Wednesday, April 30, 2014

Things fall apart

Part of what is motivating Vladamir Putin in his handling of the crisis in Ukraine is his Eurasian Economic Union (EEU) project. Had Ukraine had agreed to join (as Russia was hoping ex-Ukrainian President  Yanukovych would do before he fled the country and was removed from power), it would have been a big boost to the project. If Ukraine ended up with a government seeking EU membership instead, the EEU's ability to be a real counter-balance to the EU would remain in doubt.

Two other countries other than Russia have already agreed to join the EEU, Belarus and Kazakhstan. Both are already members of the custom's union that is the precursor organization to the Eurasian Union. Yesterday, the heads of state of Belarus and Kazakhstan met with Putin to set a date to sign the EEU treaty. It did not go well. No date was set for the signing. It is not clear to me that the EEU will ever get off the ground. At the last customs union summit in October, President Nazarbayev of Kazakhstan complained that the custom's union was designed to favor Russian interests. Those concerns seem to be carrying over into the negotiations over the EEU treaty.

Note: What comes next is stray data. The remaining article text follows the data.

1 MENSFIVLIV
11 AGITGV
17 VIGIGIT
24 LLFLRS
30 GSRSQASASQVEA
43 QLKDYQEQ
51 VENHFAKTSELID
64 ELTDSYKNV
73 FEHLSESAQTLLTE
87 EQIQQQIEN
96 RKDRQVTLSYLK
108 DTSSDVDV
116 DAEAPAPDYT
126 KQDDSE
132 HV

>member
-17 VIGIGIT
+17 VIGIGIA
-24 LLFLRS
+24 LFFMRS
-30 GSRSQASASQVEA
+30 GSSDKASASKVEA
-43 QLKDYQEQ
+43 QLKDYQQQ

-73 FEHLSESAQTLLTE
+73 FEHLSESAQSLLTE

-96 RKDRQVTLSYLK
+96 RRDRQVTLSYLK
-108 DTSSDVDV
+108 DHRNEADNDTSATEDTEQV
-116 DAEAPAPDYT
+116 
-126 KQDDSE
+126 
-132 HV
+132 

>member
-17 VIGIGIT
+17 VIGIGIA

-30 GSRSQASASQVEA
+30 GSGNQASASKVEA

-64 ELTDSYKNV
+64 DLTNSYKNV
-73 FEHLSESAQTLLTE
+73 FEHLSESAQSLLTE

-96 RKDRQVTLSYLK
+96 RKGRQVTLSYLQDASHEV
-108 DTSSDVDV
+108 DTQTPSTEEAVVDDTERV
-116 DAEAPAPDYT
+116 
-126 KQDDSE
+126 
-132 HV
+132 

The Ukraine crisis has managed to get some American news sources to pay some attention to the EEU. But the weird thing is that yesterday's setback for Putin seems to have gotten zero coverage in these parts outside of web sites that focus on Central Asia. American media is more focused on whether Putin is "winning: because he bears his chest while riding a horse.